on November 6, 2014 in Montreal. SNC-Lavalin Group is cutting its quarterly dividend for shareholders by 80 per cent as the troubled construction and engineering company grapples with a $2.12 billion net loss in its second quarter. THE CANADIAN PRESS/Paul Chiasson

on November 6, 2014 in Montreal. SNC-Lavalin Group is cutting its quarterly dividend for shareholders by 80 per cent as the troubled construction and engineering company grapples with a $2.12 billion net loss in its second quarter. THE CANADIAN PRESS/Paul Chiasson

New SNC-Lavalin CEO says plea deal unlikely despite Liberal election win

SNC-Lavalin shares shot up 14 per cent the day after an Oct. 21 Liberal election win

The head of SNC-Lavalin Group Inc. says he is not expecting a plea deal on criminal charges against the engineering firm in the wake of the Liberal election victory.

“We kind of remain focused on defending ourselves through a court process,” said Ian Edwards, regarding an upcoming trial on bribery and corruption charges linked to SNC-Lavalin’s alleged dealings in Libya between 2001 and 2011.

“Obviously if there were opportunities for settling this in another way, we’d be open to that. But we don’t expect it,” he said on a conference call with investors Thursday.

SNC-Lavalin shares shot up 14 per cent the day after an Oct. 21 Liberal election win, which left the door open to a deferred prosecution agreement that would head off criminal prosecution.

Attorney General David Lametti has refused to shut down the possibility of such an agreement, which would drop the charges against the firm in exchange for SNC admitting responsibility for breaches and agreeing to conditions such as a fine and third-party oversight.

On Thursday shares rose nearly 21 per cent or $4.06 to close at $23.81 — their highest in more than three months — after SNC reported earnings that surpassed analyst expectations.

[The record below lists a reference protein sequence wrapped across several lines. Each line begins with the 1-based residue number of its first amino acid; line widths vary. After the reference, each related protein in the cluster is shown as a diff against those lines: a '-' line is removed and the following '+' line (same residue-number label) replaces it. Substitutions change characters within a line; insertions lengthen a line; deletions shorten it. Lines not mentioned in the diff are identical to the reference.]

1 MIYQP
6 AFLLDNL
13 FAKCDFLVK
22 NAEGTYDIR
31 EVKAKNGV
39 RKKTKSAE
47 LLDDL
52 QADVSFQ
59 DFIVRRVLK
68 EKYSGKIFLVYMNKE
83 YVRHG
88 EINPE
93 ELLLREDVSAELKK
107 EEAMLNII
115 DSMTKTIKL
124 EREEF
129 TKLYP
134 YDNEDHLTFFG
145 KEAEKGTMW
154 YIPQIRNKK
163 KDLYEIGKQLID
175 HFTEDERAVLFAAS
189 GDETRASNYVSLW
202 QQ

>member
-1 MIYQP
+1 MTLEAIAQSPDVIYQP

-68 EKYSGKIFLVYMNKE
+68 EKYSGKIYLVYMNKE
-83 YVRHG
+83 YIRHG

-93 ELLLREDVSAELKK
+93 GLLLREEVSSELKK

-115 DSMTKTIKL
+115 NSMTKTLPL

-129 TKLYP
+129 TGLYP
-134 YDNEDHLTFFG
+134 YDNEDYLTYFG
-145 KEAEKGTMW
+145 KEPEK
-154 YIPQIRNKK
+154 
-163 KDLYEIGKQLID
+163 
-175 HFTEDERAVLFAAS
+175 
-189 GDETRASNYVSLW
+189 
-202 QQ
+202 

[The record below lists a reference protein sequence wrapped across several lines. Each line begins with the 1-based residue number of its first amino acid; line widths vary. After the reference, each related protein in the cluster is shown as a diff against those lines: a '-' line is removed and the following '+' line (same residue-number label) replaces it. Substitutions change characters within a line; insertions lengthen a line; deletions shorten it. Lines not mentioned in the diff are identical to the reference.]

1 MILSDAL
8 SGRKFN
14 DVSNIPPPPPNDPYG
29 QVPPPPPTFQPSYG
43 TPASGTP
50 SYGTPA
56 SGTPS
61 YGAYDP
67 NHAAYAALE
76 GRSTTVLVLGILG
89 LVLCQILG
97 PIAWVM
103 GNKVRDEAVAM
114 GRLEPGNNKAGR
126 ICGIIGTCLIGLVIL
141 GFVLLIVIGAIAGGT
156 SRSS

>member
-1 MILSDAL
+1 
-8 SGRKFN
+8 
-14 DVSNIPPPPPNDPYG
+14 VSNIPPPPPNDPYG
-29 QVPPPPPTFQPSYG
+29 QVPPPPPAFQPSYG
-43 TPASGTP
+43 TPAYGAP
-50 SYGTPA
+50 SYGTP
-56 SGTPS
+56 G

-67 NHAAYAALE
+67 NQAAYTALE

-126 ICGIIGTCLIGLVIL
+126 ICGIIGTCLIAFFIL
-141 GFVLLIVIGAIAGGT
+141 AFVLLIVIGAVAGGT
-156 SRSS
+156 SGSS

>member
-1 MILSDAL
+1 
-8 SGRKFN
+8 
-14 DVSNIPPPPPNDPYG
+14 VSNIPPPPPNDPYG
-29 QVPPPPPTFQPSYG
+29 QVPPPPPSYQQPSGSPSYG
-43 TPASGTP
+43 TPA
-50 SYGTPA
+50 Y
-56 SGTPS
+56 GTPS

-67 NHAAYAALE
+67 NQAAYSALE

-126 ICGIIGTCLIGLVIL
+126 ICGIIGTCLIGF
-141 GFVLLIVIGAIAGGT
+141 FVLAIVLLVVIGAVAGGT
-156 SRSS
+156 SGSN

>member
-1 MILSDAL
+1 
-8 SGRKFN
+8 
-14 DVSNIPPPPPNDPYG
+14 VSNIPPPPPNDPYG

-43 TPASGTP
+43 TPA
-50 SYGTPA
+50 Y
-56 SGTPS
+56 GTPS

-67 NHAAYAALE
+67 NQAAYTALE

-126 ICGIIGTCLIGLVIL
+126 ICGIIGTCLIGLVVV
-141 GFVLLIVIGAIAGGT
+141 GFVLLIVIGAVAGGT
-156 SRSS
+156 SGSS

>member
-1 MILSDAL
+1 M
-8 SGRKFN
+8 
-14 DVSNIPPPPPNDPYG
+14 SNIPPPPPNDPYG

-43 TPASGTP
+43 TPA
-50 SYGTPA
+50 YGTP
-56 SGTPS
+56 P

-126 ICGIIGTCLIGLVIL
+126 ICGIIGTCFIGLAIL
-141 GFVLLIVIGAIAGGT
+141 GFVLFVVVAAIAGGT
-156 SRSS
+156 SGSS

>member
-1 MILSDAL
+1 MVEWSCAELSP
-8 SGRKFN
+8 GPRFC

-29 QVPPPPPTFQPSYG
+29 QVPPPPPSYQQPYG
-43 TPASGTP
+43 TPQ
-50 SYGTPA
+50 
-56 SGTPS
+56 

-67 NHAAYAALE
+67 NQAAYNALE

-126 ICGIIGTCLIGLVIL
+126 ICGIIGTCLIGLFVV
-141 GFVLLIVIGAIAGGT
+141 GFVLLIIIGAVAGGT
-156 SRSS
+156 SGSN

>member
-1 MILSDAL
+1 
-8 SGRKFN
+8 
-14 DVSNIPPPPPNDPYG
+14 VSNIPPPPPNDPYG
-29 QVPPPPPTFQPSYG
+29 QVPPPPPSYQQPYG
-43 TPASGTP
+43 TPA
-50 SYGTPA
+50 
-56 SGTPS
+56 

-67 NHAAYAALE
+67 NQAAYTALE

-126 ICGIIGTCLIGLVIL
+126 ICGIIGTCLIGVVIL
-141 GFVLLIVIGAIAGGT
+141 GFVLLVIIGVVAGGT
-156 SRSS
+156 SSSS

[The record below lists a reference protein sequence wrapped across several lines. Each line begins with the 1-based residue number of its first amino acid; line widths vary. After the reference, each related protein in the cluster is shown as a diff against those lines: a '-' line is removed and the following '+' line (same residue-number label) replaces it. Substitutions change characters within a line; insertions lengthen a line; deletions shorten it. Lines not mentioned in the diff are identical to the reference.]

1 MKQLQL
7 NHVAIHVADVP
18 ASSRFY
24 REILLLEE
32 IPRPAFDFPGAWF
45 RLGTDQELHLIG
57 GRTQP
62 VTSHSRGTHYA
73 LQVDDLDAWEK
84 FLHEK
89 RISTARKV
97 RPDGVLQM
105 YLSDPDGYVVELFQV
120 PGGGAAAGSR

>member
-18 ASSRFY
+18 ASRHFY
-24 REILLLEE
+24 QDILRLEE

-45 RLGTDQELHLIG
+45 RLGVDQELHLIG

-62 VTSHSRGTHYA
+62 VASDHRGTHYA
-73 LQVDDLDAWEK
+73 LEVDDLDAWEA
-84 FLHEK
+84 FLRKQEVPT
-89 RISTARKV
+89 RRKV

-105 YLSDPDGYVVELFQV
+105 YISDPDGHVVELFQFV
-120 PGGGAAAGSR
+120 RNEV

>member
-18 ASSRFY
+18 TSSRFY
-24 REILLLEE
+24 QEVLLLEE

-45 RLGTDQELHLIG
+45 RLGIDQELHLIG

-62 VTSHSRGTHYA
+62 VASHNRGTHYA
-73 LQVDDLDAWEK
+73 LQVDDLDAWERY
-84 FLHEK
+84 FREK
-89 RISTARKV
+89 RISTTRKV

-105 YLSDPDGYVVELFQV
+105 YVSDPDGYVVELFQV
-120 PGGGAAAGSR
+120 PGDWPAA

The partial sale of SNC’s stake in the Ontario Highway 407 toll road drove a massive year-over-year profit increase. About $2.6 billion of the firm’s $2.76 billion in net income last quarter — up from $120.7 million a year earlier — came from the after-tax gains of the 407 sale.

The engineering services segment played a role too. Its backlog rose nearly 10 per cent year over year to $11.42 billion in the third quarter as SNC signed seven new contracts worth roughly $500 million. Segment revenue jumped more than 11 per cent to $1.58 billion.

Edwards, who was appointed president and chief executive Thursday after serving in an interim role since June, sought to showcase the fruits of his vision for the company. The firm is pivoting away from big, fixed-price construction contracts — where the bidder shoulders any cost overruns — towards a more stable business model that revolves around engineering services.

ALSO READ: Trudeau election win boosts SNC-Lavalin shares amid hopes around criminal case

“It is still early days, but the decisions we made in July — to exit lump-sum turnkey construction contracting and reorganize the company to focus on our high-performing engineering services business — are demonstrating results, and I am encouraged by our progress,” Edwards said in a release.

SNC-Lavalin reduced its backlog of large, fixed-price contracts — which it aims to work off in the next two years — to $3.2 billion from $3.4 billion three months earlier. The bulk of them relate to light-rail projects in Canada, “which have traditionally…gone well for us,” Edwards said.

Some half-billion dollars’ worth of the lump-sum turnkey projects are for oil and gas, however, which do not have a history of turning a profit, he added.

Last October shares plunged after SNC-Lavalin revealed that federal prosecutors would not negotiate a deal, despite Prime Minister Justin Trudeau pressuring then-attorney general Jody Wilson Raybould to reverse their stance.

The firm’s upcoming trial concerns charges of fraud under the Criminal Code and bribery under the Corruption of Foreign Public Officials Act.

The Caisse, Quebec’s pension fund manager and SNC-Lavalin’s biggest shareholder at 19.9 per cent, said it backs Edwards’ appointment as CEO.